• Hi Guest: Welcome to TRIBE, Toronto's largest and longest running online community. If you'd like to post here, or reply to existing posts on TRIBE, you first have to register on the forum. You can register with your facebook ID or with an email address. Join us!

Wallace and Gromit warehouse destroyed in fire...


TRIBE Member
Fire destroys 'Wallace and Gromit' warehouse

Monday, October 10, 2005; Posted: 9:14 a.m. EDT (13:14 GMT)

The company said its "entire history" was lost in the fire.

BRISTOL, England -- The company behind the new "Wallace and Gromit" film said Monday its "entire history" has been destroyed in a fire at a warehouse containing props and sets.

The roof and three interior walls of the Aardman Animations building in Bristol, west England collapsed after the blaze tore through the Victorian building, fire officials said

The fire broke out at about 5:30 a.m. (0430 GMT), with flames reaching 100 feet into the air. The cause of the blaze was being investigated.

A spokesman for Aardman said the building housed props and sets from the company's history, including its first three "Wallace and Gromit" films.

No one was in the building when the fire broke out. Aardman said the sets and props from its latest film, "Wallace & Gromit: The Curse of the Were-Rabbit," were not caught in the blaze.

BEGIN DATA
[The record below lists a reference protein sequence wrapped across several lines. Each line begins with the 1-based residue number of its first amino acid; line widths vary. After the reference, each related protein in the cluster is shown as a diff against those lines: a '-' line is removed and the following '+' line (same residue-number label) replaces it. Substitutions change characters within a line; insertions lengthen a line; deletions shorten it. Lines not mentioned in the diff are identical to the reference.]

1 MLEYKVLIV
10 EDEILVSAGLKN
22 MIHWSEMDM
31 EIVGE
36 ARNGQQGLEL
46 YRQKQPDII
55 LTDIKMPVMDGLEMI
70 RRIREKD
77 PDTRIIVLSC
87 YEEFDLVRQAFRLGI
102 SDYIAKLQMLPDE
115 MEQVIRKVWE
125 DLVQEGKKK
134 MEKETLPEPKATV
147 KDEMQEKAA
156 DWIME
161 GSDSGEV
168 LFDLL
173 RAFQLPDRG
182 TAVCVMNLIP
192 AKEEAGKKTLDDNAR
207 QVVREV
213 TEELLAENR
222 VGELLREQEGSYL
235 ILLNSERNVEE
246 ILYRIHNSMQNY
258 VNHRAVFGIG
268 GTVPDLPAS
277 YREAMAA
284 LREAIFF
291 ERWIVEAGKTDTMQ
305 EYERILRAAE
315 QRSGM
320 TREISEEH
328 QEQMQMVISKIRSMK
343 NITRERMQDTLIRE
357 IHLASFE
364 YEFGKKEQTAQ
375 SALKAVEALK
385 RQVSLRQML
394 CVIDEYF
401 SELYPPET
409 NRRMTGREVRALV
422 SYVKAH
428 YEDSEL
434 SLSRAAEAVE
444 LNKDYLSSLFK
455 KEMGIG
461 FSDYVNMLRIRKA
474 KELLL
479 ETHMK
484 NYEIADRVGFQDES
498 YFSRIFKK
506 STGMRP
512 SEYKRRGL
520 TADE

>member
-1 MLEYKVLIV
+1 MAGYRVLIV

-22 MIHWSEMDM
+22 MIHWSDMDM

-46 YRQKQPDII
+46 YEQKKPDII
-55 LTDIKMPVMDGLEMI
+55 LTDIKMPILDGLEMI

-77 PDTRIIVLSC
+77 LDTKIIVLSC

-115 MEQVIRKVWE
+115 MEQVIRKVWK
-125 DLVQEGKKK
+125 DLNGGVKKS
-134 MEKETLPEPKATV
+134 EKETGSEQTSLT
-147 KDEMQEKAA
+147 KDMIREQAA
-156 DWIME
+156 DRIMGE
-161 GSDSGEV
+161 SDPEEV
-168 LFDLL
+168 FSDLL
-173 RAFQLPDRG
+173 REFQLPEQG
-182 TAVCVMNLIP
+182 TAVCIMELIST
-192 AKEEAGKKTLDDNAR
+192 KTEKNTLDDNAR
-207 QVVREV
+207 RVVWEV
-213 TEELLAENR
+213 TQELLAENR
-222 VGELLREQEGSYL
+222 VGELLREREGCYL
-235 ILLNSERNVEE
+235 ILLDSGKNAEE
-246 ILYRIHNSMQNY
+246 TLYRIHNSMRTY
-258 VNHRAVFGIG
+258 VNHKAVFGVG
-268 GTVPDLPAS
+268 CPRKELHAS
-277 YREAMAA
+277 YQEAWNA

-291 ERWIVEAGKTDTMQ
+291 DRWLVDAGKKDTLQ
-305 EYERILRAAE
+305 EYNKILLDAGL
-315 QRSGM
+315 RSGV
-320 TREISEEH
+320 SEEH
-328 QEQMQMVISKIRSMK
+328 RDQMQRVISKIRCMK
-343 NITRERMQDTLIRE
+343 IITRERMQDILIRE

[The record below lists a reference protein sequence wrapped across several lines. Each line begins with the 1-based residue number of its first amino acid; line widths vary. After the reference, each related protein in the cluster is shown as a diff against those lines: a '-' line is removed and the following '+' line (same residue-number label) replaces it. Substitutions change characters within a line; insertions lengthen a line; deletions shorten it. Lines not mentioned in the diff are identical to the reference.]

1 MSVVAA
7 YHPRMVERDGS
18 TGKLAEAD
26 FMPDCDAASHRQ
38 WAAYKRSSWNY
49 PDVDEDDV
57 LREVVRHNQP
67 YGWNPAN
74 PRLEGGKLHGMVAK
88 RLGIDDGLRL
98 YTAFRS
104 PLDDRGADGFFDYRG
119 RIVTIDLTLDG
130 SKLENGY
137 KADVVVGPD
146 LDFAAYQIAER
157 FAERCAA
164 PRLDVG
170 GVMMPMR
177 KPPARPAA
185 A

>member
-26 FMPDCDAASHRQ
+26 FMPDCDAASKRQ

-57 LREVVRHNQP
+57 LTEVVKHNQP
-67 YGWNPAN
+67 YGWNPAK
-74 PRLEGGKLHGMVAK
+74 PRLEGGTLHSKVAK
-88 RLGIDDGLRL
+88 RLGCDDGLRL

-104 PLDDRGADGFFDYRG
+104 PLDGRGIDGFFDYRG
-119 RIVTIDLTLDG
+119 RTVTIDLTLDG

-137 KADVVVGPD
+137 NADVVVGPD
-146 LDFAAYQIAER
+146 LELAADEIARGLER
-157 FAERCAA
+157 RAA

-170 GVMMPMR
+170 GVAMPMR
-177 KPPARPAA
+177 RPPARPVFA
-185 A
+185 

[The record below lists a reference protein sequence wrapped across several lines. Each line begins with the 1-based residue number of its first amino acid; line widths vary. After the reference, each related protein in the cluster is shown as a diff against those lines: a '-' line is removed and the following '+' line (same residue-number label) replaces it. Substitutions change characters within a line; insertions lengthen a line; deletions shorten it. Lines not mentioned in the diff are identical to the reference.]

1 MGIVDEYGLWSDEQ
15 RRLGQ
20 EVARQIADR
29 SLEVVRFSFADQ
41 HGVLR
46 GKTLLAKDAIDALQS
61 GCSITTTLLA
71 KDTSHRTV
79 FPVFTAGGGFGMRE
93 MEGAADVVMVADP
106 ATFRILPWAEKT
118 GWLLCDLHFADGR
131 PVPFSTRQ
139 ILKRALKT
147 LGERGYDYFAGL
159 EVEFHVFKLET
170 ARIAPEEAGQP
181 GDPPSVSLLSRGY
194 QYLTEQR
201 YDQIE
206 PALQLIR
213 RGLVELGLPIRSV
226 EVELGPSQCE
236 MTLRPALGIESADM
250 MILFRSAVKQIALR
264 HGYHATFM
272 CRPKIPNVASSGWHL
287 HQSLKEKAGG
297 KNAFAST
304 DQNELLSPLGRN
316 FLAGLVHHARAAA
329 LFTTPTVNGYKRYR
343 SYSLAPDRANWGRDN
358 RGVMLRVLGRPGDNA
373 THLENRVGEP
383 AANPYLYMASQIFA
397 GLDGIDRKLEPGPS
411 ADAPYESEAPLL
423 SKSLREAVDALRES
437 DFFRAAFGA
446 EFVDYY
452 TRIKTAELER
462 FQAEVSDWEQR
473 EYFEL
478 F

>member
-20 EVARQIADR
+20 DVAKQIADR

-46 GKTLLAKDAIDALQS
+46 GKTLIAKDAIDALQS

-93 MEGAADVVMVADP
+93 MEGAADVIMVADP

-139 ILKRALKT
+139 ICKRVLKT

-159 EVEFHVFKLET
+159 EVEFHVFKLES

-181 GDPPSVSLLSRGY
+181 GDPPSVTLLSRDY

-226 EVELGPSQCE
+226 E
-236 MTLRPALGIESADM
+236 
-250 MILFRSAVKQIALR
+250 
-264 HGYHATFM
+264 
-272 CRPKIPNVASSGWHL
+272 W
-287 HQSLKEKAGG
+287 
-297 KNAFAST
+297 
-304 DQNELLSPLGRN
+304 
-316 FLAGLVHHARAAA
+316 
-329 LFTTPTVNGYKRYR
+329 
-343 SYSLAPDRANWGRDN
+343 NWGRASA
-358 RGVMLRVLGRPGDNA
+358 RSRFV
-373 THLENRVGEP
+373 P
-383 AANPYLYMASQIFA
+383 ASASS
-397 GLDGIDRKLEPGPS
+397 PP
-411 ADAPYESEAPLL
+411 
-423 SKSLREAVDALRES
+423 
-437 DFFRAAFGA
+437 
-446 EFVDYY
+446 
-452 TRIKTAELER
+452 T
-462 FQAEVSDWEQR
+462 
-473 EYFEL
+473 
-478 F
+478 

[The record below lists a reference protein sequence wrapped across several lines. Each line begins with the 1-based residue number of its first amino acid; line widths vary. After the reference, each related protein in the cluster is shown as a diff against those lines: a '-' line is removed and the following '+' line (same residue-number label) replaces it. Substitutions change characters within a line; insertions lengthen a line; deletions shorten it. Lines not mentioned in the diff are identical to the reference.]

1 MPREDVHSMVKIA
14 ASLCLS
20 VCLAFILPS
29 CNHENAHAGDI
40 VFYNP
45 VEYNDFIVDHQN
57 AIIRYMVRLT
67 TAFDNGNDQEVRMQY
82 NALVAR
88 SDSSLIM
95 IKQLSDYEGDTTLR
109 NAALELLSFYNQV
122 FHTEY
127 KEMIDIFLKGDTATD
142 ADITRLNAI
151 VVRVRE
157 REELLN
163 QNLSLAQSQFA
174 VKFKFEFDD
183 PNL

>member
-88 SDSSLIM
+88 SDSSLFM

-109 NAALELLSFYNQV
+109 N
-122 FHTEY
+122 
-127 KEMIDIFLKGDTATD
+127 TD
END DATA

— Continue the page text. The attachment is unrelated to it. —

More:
Aardman has used stop-motion clay animation to create a series of acclaimed films, including three shorts featuring cheese-loving inventor Wallace and his resourceful dog Gromit.

The sets from those shorts -- "A Grand Day Out," "The Wrong Trousers" and "A Close Shave" -- are all thought to have been destroyed, along with those from "Chicken Run" -- Aardman's first feature-length release.

"Curse of the Were-Rabbit," Wallace and Gromit's first full-length feature, was released in the United States on Friday and topped the U.S. box office over the weekend. (Full story)

"Today was supposed to be a day of celebration, with the news that 'Wallace and Gromit' had gone in at No. 1 at the U.S. box office, but instead our whole history has been wiped out," Aardman spokesman Arthur Sheriff said. "It's turned out to be a terrible day."

Sheriff said the warehouse contained sets, props and models from the company's productions, from the children's cartoon character "Morph" through the Oscar-winning, anthropomorphic "Creature Comforts" series to the Wallace and Gromit films.

Park: "In light of other tragedies, today isn't a big deal."Wallace and Gromit's creator, Nick Park, said the earthquake in South Asia helped put the loss into perspective.

"Even though it is a precious and nostalgic collection and valuable to the company, in light of other tragedies, today isn't a big deal," he said.

Aardman was founded in 1972 and is closely associated with Park, who joined in 1986 fresh out of film school.

Park's "The Wrong Trousers" (1993) and "A Close Shave" (1995) won Academy Awards.

Park and Aardman's Peter Lord directed the 2000 feature "Chicken Run," which spoofed the World War II prison-camp classic "The Great Escape" with a cast of clay poultry.

Copyright 2005 CNN. All rights reserved.This material may not be published, broadcast, rewritten, or redistributed. Associated Press contributed to this report.


TRIBE Member
bumping this

(was a fantastic movie btw!)


*waves to bunnies*